Topalov adopts Kramnik’s preferred Slav Defence for the last game of the match, but converts it into a Stonewall formation with 13… f5?!. Kramnik goes for a minority attack on the queenside (16. b4 and 19. b5) and infiltrates the queenside with his heavy pieces (21. Qe2 and 26. Qa6). He gains entry on the eighth rank, but can’t make use of it. Topalov counters with an attack down the h-file, and sacrifices a rook (45… Rh2+) to force a perpetual check.
The match score stands at 6-6, so the match goes into a rapid-play tiebreak.
- Vladimir Kramnik (2740)
- Veselin Topalov (2810)
- Queen’s Gambit: Slav
- World Championship 2006, Elista, Round 12
- ECO Code
Both players mirror their opponent’s opening schemes – following the previous game and game 9. This suits Topalov perfectly, since it sidesteps any Kramnik preparation in the last game of the match.
Kramnik is the first to divert.
and into new territory.
Topalov is in a provocative mood.
But Kramnik is cautious. He choses against plans of castling queenside and playing against the weakened black kingside pawn structure.
Sensibly keeping the c-file closed.
Kramnik opts for a minority attack against Black’s queenside – by creating weaknesses in Black’s queenside, Kramnik will then be able to apply pressure right across the board.. The alternative was a central break with a prepared e3-e4 (perhaps even with f2-f3), which would expose all of Black’s weak pawns. Topalov’s plan is to lock down the centre, and expand on the kingside. First he needs to get his knight into a better osition.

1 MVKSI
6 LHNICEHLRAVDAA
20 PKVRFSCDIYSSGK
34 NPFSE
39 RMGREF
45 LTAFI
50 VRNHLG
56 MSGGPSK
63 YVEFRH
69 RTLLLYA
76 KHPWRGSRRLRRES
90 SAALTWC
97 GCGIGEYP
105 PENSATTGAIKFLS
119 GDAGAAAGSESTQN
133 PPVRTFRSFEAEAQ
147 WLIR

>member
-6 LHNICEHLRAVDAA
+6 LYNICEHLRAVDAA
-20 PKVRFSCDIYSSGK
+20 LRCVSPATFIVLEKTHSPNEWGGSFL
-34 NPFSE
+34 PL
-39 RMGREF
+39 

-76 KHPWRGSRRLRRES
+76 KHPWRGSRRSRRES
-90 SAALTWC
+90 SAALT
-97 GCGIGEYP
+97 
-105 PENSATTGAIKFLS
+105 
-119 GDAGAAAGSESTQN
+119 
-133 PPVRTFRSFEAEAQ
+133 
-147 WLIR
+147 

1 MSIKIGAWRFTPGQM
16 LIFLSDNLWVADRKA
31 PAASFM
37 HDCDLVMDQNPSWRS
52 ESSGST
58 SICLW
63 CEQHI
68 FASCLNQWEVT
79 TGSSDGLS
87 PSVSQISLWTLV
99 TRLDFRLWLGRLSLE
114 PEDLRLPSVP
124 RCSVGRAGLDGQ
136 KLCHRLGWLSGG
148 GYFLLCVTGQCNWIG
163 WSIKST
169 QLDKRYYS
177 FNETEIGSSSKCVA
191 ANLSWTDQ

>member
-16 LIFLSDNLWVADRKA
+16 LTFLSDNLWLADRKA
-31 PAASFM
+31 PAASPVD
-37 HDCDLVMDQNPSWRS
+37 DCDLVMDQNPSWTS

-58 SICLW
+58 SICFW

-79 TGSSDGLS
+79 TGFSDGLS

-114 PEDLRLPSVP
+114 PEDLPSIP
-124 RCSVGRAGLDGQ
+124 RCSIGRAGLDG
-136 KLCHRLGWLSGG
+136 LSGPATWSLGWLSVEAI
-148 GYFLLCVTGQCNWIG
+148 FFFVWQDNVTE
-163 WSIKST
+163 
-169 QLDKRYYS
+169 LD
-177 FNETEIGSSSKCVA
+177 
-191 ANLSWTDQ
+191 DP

Although Topalov’s knight is well placed, White’s proposed breakthrough on the queenside is enough to encourage him his king is safer on the kingside.
Re-centralising the queen, which now threatens entry on a6 as well as keeping watch on the kingside.
Topalov aims to lock down the pawn structure around the White king – preventing the White queen from entering the position, so he can concentrate on fending off the queenside pressure.
White has a free hand on the queenside, and Kramnik plans to infiltrate via the b-file, taking aim at the b7 square.
Topalov hasn’t given up all hope of a kingside attack. The h-file is the most obvious option of applying a little pressure, especially when combined with …Qd7-f7-h4. White can’t protect his h2 pawn very easily.
The feint on entering the seventh rank forces Topalov to conceed the back rank.
Threatening entry at f8.
White has temporarily run out of steam, and Topalov takes over the initiative.
Threatening Nd2 first, locking off the White king’s escape route. The h2-pawn is dead.
Black’s initiative has also fizzled, and now he needs to draw back and defend again.
Defending the f5 pawn which holds the Black kingside together.
37. Rxc6?? Qh1+ Forks the king and rook.
Threatening to bring his rook in via the now-vacated h-file, and the White king is then trapped in a mating net, as well as defending the f5 pawn.
Bringing the queen back in defence of the king, Kramnik also directly threatens the f5-pawn, and with it the Black king.
Topalov steers directly towards the draw by perpetual check.